I tried to get their attention to see if it was cool if I took a few hacks, but they mostly ignored me. I should have kept one chicken tender to wave in their direction. I also forgot to mention that if you watch a lot of Nats games you may notice the two guys that sit behind home plate at every game. Those are the Itkin brothers according to an article I read. We were sitting at the table nearby them so my wife snapped a quick stealth picture.
I think they are multi-millionaires, which is why I thought it was strange that one year they were apparently voted “fan of the year”. I don’t think you should give millionaires a “fan of the year” title. Save that for someone who survived the DC metro, walked a bunch of blocks in the rain, and ate your not real chicken tenders.
The game was delayed so I used my time wisely. I scarfed down a small bag of popcorn, a soft pretzel, a few mini cupcakes, and then my stomach started hurting. But I couldn’t show any sort of pain in front of the other club members, so I just fought through it.
My favorite part about rain delays is how many times fans will go up to random employees and ask if they know when the game is supposed to start. This question is usually met with confusion, as if the front office radios down to every single Nats Park employee all the pertinent information. Let me go ask the janitor about Howie Kendrick’s injury recovery.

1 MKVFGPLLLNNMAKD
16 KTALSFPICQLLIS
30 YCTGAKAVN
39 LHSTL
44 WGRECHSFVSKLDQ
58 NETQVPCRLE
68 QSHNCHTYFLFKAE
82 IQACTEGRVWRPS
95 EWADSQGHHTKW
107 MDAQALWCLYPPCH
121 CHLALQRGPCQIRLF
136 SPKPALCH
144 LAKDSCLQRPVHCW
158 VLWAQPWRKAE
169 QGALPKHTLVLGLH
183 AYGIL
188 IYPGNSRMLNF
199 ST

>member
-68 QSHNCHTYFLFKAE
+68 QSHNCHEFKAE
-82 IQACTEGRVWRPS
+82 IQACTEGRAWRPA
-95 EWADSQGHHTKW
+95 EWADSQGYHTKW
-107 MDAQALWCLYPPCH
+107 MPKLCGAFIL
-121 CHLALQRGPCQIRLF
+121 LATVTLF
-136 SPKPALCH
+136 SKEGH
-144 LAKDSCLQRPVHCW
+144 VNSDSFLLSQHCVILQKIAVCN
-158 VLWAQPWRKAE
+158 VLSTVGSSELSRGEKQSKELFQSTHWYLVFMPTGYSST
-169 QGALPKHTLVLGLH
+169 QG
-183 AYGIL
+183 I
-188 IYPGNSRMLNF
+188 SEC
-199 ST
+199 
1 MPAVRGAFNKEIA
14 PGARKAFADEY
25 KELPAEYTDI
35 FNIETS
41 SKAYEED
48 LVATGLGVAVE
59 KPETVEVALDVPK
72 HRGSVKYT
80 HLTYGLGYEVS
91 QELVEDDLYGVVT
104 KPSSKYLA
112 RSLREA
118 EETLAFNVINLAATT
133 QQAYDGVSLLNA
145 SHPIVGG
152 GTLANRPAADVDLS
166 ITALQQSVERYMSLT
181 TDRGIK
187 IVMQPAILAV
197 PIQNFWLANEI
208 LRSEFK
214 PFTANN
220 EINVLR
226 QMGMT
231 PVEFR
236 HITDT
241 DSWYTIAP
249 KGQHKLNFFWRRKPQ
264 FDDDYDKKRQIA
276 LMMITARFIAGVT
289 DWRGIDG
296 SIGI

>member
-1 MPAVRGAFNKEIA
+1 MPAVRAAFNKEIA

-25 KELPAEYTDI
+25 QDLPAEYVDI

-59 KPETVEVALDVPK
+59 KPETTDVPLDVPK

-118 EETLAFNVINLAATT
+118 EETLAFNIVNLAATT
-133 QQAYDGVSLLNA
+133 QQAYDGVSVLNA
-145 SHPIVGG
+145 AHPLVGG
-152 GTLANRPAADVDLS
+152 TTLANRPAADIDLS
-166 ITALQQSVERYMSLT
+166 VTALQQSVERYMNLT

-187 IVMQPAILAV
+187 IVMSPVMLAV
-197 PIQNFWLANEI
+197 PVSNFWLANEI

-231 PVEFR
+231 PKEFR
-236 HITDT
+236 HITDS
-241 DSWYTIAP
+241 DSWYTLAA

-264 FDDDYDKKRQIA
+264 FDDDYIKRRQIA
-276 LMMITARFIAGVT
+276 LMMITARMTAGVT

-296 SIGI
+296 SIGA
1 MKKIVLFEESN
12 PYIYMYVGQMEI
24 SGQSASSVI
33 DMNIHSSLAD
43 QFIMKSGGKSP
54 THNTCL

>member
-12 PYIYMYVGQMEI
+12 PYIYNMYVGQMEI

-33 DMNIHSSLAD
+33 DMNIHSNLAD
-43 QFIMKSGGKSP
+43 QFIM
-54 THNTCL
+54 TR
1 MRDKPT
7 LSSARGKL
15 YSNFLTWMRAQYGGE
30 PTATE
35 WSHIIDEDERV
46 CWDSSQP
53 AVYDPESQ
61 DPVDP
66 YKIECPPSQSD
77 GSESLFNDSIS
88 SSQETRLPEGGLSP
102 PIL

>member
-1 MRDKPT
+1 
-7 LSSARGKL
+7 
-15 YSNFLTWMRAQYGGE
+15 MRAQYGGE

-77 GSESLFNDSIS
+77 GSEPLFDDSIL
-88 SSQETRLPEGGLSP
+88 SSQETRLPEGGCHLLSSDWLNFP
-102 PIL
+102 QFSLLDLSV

The delay ended up only being until 7:45, which gave me plenty of time to eat another hot dog. There was literally a small shelving unit whose purpose was purely to hold hot dog buns. It was nicer than any shelves I have at home, and it was for buns.
It was finally time to start taking our seats, so we awkwardly waited while a nice lady took a very wet rag to wipe off our wet seats. It wasn’t effective at all, and I accidentally slipped her five dollars instead of just a few bucks.
There were a TON of Phillies fans all over the place, including all around us. This was great because they are widely known as super rational and kind fans, so I was sure we would be fine. In fact, I expected us all to be arm-in-arm humming songs by the end of the game.
I snagged a vid of Harper’s first plate appearance
The great thing about these seats too was a person comes around and takes your order so you don’t have to miss a pitch! I requested another hot dog and beer, as my stomach pleaded with me to stop the madness.
The game itself was not noteworthy and I don’t care to write about any of it. But my friends and family texted us constantly to let us know we were on the TV shot. I considered various things I could do to go viral but instead just crossed my arms and looked displeased.
Once the Phillies scored their 100th run of the game, we left. I considered snagging a few more hot dogs for the road but thought better of it.
Overall the experience was truly incredible. I mingled with the 1%’ers, ate my weight in food, and also got to watch some bad Nationals baseball. Maybe I’ll get back to those seats again someday. But for now, I’ll be dreaming of those cupcakes…